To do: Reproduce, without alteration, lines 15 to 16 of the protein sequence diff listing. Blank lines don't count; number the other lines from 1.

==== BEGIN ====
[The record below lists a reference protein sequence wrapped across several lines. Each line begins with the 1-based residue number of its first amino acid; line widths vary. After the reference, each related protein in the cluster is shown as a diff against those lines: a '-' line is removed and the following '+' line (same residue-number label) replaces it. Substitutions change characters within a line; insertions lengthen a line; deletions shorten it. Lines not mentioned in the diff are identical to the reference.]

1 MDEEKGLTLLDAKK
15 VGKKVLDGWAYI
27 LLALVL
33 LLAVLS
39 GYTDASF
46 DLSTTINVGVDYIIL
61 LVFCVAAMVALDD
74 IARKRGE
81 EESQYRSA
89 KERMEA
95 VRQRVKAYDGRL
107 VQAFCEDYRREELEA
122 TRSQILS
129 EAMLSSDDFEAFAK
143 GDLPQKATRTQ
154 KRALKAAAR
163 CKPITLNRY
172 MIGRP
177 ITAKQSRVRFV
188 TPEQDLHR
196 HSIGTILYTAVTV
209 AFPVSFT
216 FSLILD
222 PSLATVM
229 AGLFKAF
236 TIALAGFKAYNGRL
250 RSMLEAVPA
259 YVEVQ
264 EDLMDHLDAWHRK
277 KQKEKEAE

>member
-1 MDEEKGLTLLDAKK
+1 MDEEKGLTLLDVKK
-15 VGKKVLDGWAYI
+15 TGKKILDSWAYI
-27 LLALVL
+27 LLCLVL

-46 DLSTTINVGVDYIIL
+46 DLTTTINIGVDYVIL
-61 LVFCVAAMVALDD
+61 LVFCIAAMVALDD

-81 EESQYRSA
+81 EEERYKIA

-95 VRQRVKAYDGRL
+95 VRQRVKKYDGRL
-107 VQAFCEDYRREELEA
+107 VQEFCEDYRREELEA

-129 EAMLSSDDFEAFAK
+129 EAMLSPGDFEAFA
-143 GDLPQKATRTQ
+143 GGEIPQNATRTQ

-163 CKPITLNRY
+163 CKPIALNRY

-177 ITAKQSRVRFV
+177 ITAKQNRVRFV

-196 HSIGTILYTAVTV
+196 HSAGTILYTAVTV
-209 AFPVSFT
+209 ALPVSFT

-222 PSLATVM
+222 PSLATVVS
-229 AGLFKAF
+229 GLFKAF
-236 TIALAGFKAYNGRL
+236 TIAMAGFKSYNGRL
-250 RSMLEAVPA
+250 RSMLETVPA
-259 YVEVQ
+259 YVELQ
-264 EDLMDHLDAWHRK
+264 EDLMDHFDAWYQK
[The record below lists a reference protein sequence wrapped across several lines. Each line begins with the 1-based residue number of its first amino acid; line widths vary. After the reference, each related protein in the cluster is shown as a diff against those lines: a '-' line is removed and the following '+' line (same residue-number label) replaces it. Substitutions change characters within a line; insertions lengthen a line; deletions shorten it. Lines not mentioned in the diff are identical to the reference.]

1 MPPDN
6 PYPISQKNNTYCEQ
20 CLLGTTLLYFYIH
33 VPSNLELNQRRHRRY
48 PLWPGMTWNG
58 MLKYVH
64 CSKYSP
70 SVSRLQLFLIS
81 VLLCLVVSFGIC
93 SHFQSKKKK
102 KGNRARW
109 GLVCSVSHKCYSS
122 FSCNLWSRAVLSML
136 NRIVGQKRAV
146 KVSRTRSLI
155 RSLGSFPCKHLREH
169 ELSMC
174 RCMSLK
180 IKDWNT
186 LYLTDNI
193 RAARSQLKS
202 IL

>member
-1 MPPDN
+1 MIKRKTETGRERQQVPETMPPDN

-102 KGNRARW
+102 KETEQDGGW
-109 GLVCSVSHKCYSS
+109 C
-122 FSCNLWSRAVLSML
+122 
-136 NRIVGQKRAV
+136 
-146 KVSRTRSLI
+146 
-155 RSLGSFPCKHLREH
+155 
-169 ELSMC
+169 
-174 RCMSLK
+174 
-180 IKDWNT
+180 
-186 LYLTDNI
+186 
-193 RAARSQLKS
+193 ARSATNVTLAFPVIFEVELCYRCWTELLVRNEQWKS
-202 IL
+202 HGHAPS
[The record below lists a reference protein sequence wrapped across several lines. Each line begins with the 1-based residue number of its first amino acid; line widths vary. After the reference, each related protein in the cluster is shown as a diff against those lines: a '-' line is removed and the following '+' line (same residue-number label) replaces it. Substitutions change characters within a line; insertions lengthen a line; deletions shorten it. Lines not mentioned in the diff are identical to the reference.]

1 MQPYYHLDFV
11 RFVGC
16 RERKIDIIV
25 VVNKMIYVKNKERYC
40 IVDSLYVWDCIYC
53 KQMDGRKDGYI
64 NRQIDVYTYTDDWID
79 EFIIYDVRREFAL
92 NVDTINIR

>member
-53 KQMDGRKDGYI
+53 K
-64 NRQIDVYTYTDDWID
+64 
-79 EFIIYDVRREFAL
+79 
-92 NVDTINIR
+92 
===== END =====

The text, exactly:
129 EAMLSSDDFEAFAK
143 GDLPQKATRTQ